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Value Village is not a charity

Now that Value Village is well established in St. Albert, I feel obliged to remind the residents that this company is just that; a privately held for-profit thrift store chain, not a non-profit organization.
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Now that Value Village is well established in St. Albert, I feel obliged to remind the residents that this company is just that; a privately held for-profit thrift store chain, not a non-profit organization. I would like to urge the public to donate their goods to charities such as the Salvation Army Thrift Store (located in Tudor Glen), the LoSeCa Foundation Thrift Store (Campbell Business Park), Goodwill Industries (Tudor Glen beside the Medicentre – drop-off only), CPAA (the Cerebral Palsy Association of Alberta), the Canadian Diabetes Association or any other charity of your choice.

According to the website https://en.wikipedia.org/wiki/Savers Value Village, or Savers Inc., as it is known in most of the USA and Australia, is an international company, with more than 315 locations throughout the United States, Canada and Australia, and receives its merchandise by paying money to non-profit organizations for donated clothing and household items. The company’s commercials claim that they support local charities by donating to them, but in reality many of the contracts these organizations signed with Value Village provides a very small return compared to the (perceived) large amounts of money Value Village/Savers retains.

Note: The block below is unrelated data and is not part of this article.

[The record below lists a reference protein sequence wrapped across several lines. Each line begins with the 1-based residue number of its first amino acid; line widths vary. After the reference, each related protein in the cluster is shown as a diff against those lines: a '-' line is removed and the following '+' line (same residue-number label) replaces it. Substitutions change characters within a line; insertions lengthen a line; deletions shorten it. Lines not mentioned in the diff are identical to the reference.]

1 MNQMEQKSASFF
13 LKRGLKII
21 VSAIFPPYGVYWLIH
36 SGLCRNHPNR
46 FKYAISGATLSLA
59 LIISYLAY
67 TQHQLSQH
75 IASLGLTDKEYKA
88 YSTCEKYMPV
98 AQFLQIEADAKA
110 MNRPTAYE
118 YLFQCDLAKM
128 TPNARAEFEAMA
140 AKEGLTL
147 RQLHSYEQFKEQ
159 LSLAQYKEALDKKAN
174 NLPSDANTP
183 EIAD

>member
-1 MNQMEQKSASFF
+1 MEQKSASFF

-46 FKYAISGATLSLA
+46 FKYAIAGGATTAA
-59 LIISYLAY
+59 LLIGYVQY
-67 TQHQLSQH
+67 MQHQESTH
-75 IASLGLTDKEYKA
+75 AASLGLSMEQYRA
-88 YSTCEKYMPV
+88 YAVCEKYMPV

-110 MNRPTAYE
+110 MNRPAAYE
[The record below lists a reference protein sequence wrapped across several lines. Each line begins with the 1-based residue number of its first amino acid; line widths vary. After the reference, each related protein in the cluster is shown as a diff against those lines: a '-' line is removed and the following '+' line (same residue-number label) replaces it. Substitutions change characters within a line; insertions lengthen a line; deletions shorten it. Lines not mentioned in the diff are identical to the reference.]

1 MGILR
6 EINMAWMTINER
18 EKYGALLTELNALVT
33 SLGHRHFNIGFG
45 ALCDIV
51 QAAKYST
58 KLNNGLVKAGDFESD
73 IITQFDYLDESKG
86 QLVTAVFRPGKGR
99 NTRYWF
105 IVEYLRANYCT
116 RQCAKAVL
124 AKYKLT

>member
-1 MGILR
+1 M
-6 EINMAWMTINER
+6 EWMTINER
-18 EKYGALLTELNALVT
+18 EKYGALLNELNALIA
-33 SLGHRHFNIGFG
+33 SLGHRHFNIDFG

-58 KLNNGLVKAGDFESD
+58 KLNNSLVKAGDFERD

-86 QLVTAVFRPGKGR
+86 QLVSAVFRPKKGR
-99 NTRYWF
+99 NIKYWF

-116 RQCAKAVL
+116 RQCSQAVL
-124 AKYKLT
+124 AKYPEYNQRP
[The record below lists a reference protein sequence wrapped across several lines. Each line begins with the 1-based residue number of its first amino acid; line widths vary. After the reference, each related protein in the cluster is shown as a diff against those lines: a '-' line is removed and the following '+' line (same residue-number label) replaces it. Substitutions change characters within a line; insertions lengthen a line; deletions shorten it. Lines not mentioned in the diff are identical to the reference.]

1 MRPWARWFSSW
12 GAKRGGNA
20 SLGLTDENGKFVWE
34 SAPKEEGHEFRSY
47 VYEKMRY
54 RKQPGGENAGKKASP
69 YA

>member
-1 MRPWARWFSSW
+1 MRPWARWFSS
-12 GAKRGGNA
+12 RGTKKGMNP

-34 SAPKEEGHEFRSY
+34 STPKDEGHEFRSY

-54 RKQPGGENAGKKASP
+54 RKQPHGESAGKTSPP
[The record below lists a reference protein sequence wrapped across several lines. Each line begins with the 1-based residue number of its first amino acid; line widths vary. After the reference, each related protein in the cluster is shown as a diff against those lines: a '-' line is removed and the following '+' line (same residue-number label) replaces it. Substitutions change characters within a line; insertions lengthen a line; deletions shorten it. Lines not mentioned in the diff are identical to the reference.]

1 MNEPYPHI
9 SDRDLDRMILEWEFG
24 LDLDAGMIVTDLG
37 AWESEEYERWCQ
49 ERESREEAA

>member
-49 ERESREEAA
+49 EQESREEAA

Furthermore, on May 21, 2015, the Minnesota Attorney General filed suit claiming that the corporation was misleading the public. The Attorney General pointed out, for example, that Savers pays only a very small percentage to the non-profit charities which partner with Savers (and for items other than clothing, nothing).

Another website https://en.wikipedia.org/wiki/Talk:Savers#Neutrality includes the following comments: The description of their donation model is incorrect.

• Only soft items, like clothing or stuffed animals, benefit the store's non-profit partner.

• Hard items like books, housewares, and furniture are pure profit for the store; the non-profits don't see a dime of that.

• While they might boast about paying non-profits by the pound, they are only partially truthful – anything that weighs a substantial amount is worth nothing to the non-profit.

However, shopping at Value Village is beneficial to the charities that sell their donations to them, so by all means shop at Value Village, but please donate your goods to a charity of your choice.

Elsie Sansregret, St. Albert




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